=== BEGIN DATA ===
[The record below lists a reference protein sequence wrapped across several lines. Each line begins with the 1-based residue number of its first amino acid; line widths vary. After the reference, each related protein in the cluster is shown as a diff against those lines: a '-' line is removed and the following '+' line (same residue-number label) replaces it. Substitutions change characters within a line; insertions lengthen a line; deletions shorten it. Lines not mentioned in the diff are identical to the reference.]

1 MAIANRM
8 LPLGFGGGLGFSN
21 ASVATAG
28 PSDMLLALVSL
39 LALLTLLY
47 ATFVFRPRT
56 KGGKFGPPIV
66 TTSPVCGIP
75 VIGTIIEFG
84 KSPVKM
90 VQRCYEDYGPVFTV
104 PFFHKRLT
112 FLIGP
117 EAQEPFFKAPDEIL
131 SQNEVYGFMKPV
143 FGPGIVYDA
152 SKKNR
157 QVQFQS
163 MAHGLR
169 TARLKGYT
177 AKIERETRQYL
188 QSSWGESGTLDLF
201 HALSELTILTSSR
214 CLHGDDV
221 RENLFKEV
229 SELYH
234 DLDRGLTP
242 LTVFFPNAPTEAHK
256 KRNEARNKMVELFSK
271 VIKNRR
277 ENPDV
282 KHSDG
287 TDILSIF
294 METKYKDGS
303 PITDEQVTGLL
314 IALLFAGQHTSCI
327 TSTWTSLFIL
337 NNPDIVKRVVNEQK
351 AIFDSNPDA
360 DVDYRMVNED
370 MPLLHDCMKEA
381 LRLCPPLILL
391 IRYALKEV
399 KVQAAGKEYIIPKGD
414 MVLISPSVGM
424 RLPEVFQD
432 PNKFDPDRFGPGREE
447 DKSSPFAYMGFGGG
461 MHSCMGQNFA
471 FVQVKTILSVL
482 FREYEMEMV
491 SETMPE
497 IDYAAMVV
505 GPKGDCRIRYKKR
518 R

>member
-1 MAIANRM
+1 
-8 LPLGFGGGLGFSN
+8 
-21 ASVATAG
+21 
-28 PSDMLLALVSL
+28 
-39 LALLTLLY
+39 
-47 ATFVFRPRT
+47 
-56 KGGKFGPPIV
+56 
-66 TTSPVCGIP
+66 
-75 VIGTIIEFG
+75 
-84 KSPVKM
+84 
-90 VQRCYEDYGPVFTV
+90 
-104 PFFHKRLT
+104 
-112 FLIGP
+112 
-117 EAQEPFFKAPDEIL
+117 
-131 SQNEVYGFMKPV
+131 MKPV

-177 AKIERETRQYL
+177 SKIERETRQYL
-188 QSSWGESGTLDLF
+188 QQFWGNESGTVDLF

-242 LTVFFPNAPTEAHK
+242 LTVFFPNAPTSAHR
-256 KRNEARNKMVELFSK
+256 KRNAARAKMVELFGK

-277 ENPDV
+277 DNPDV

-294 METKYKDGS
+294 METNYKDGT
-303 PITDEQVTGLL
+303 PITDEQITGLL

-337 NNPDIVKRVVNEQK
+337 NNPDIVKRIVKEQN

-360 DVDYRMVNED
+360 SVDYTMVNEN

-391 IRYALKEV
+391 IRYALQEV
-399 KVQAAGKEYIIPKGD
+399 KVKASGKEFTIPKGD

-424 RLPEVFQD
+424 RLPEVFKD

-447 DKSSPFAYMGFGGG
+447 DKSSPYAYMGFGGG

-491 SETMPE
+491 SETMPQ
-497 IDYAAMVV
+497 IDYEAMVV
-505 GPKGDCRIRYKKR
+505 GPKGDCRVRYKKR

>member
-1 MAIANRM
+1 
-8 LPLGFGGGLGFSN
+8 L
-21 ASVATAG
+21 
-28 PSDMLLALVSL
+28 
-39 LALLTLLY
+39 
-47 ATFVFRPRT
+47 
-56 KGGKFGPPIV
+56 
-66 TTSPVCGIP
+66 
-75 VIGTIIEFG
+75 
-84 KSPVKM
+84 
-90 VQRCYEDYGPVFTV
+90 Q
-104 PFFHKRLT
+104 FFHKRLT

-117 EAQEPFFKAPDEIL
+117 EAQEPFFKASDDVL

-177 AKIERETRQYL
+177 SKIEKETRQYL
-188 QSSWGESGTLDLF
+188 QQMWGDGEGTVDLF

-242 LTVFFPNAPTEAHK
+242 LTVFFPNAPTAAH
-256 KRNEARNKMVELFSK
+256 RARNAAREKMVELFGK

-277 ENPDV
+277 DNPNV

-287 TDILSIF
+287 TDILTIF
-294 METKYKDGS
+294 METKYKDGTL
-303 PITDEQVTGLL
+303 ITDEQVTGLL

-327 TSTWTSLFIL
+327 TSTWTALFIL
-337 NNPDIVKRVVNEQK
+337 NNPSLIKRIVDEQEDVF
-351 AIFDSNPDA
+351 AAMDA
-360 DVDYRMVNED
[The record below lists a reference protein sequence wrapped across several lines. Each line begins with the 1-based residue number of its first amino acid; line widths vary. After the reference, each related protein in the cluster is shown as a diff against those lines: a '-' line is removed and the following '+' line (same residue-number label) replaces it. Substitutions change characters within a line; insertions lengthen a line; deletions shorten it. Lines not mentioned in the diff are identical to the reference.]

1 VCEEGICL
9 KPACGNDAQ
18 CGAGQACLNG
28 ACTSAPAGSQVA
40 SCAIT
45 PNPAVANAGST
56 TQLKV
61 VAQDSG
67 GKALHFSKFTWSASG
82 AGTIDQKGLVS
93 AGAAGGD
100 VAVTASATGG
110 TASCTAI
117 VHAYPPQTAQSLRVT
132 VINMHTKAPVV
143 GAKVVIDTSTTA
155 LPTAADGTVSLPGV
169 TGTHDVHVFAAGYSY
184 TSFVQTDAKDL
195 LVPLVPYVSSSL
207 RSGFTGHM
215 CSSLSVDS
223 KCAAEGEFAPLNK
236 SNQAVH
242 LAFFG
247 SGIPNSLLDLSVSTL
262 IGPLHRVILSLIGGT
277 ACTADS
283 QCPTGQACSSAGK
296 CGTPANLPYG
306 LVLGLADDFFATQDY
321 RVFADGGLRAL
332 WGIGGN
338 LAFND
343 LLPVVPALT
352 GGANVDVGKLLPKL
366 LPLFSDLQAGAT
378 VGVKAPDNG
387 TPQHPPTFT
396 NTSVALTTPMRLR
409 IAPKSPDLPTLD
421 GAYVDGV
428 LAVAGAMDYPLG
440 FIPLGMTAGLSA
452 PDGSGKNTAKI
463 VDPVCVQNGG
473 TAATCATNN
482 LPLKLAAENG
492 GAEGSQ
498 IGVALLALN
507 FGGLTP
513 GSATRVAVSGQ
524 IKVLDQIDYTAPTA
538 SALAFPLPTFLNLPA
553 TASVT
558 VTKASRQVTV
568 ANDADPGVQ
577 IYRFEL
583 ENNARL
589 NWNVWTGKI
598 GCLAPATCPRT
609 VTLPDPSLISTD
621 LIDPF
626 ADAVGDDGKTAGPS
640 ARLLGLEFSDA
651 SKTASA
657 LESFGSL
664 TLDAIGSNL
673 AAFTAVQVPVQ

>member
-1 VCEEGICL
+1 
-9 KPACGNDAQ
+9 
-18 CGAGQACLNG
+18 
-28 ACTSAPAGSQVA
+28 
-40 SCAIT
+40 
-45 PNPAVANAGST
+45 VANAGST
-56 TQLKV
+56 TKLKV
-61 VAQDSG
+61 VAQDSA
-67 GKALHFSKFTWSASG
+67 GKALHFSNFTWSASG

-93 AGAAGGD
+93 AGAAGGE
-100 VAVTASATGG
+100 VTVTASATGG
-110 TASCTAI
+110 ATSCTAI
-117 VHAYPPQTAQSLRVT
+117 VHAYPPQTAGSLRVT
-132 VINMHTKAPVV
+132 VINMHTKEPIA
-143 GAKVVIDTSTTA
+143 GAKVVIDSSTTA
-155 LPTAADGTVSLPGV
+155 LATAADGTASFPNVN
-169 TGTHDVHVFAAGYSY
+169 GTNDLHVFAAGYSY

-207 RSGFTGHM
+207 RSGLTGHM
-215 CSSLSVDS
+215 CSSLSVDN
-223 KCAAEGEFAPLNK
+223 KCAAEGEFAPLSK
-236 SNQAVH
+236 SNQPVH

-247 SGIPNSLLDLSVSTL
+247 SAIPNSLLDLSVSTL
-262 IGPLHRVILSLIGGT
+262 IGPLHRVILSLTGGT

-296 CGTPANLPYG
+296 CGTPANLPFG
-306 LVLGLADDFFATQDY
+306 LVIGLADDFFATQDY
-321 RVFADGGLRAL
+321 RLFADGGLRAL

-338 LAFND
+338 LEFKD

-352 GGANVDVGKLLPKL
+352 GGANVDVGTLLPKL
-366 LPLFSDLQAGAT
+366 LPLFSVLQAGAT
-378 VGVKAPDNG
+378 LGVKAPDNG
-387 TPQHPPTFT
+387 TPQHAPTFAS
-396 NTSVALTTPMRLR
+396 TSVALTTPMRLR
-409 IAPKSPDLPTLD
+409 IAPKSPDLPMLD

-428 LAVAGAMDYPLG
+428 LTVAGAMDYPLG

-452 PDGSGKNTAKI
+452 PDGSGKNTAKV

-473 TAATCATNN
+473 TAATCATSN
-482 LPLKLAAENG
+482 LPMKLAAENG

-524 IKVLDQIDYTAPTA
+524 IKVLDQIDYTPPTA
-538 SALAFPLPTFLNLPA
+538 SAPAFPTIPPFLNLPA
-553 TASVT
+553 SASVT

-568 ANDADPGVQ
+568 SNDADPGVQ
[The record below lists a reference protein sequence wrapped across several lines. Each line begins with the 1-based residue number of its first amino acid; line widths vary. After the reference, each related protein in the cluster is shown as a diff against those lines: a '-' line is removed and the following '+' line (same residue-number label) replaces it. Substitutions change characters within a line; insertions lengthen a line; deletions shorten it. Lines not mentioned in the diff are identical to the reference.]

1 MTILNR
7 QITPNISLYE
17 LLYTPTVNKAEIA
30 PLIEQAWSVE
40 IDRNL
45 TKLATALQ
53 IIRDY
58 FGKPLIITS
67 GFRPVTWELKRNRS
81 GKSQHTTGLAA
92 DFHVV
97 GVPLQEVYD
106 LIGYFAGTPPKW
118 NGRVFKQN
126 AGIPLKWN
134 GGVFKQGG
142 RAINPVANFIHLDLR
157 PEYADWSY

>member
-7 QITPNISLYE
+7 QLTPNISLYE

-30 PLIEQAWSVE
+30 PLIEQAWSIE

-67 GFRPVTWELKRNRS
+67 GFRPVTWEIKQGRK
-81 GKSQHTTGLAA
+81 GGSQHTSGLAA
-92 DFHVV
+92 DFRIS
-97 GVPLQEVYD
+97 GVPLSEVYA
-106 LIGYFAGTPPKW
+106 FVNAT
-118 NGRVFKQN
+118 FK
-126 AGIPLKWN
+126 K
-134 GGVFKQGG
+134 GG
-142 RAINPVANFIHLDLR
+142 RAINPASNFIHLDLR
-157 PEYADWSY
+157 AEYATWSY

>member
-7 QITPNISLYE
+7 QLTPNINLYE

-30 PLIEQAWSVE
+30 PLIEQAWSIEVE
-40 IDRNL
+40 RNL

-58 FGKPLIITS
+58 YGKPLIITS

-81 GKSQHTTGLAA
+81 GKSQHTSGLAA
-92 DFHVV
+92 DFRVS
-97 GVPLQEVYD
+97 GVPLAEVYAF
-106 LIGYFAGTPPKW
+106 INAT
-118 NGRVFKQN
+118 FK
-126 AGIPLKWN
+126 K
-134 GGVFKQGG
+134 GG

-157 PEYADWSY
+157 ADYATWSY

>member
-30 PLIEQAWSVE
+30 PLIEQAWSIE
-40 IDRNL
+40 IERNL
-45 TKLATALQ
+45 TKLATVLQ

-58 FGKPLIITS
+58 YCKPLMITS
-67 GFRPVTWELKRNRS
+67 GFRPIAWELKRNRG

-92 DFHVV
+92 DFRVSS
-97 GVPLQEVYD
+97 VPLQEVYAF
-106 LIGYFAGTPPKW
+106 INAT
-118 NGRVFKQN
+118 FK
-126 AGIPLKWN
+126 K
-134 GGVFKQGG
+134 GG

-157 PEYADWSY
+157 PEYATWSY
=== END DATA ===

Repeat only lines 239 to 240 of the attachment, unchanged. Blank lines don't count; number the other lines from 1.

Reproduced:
673 AAFTAVQVPVQ

>member